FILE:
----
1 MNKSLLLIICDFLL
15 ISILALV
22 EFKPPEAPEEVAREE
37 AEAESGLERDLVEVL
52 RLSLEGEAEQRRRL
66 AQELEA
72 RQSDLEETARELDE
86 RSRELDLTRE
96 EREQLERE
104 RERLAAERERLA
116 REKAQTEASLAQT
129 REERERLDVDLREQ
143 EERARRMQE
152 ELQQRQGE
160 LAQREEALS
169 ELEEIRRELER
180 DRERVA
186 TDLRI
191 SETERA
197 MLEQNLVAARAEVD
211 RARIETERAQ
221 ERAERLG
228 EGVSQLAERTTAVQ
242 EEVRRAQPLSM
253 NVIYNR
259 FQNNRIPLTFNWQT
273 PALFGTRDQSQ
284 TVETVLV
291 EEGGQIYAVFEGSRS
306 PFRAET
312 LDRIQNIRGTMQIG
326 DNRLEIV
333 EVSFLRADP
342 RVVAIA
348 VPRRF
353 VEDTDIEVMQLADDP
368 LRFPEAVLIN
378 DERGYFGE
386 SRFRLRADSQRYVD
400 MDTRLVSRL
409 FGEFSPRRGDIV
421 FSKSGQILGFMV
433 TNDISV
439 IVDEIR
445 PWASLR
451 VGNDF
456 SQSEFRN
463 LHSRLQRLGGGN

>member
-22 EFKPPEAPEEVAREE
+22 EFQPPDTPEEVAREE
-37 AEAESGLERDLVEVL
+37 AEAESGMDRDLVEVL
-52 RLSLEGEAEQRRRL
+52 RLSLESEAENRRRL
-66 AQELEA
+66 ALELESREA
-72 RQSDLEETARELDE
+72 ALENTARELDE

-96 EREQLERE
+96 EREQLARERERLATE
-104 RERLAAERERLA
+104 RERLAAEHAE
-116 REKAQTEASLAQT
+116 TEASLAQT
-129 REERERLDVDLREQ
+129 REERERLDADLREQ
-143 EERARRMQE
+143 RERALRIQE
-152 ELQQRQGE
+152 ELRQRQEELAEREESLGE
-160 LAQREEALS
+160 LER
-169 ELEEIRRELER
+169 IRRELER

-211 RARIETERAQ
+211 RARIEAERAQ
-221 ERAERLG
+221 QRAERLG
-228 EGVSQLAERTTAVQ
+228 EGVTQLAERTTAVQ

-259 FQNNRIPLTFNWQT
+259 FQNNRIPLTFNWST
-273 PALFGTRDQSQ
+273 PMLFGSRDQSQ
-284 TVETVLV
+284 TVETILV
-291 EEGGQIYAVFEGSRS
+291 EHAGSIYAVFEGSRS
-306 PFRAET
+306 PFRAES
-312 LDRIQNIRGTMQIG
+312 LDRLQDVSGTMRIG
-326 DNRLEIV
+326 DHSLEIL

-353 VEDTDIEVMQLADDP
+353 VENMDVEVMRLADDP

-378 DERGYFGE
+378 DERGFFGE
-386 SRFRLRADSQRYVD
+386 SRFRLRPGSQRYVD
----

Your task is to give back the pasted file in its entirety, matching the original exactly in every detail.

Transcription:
1 MNKSLLLIICDFLL
15 ISILALV
22 EFKPPEAPEEVAREE
37 AEAESGLERDLVEVL
52 RLSLEGEAEQRRRL
66 AQELEA
72 RQSDLEETARELDE
86 RSRELDLTRE
96 EREQLERE
104 RERLAAERERLA
116 REKAQTEASLAQT
129 REERERLDVDLREQ
143 EERARRMQE
152 ELQQRQGE
160 LAQREEALS
169 ELEEIRRELER
180 DRERVA
186 TDLRI
191 SETERA
197 MLEQNLVAARAEVD
211 RARIETERAQ
221 ERAERLG
228 EGVSQLAERTTAVQ
242 EEVRRAQPLSM
253 NVIYNR
259 FQNNRIPLTFNWQT
273 PALFGTRDQSQ
284 TVETVLV
291 EEGGQIYAVFEGSRS
306 PFRAET
312 LDRIQNIRGTMQIG
326 DNRLEIV
333 EVSFLRADP
342 RVVAIA
348 VPRRF
353 VEDTDIEVMQLADDP
368 LRFPEAVLIN
378 DERGYFGE
386 SRFRLRADSQRYVD
400 MDTRLVSRL
409 FGEFSPRRGDIV
421 FSKSGQILGFMV
433 TNDISV
439 IVDEIR
445 PWASLR
451 VGNDF
456 SQSEFRN
463 LHSRLQRLGGGN

>member
-22 EFKPPEAPEEVAREE
+22 EFQPPDTPEEVAREE
-37 AEAESGLERDLVEVL
+37 AEAESGMDRDLVEVL
-52 RLSLEGEAEQRRRL
+52 RLSLESEAENRRRL
-66 AQELEA
+66 ALELESREA
-72 RQSDLEETARELDE
+72 ALENTARELDE

-96 EREQLERE
+96 EREQLARERERLATE
-104 RERLAAERERLA
+104 RERLAAEHAE
-116 REKAQTEASLAQT
+116 TEASLAQT
-129 REERERLDVDLREQ
+129 REERERLDADLREQ
-143 EERARRMQE
+143 RERALRIQE
-152 ELQQRQGE
+152 ELRQRQEELAEREESLGE
-160 LAQREEALS
+160 LER
-169 ELEEIRRELER
+169 IRRELER

-211 RARIETERAQ
+211 RARIEAERAQ
-221 ERAERLG
+221 QRAERLG
-228 EGVSQLAERTTAVQ
+228 EGVTQLAERTTAVQ

-259 FQNNRIPLTFNWQT
+259 FQNNRIPLTFNWST
-273 PALFGTRDQSQ
+273 PMLFGSRDQSQ
-284 TVETVLV
+284 TVETILV
-291 EEGGQIYAVFEGSRS
+291 EHAGSIYAVFEGSRS
-306 PFRAET
+306 PFRAES
-312 LDRIQNIRGTMQIG
+312 LDRLQDVSGTMRIG
-326 DNRLEIV
+326 DHSLEIL

-353 VEDTDIEVMQLADDP
+353 VENMDVEVMRLADDP

-378 DERGYFGE
+378 DERGFFGE
-386 SRFRLRADSQRYVD
+386 SRFRLRPGSQRYVD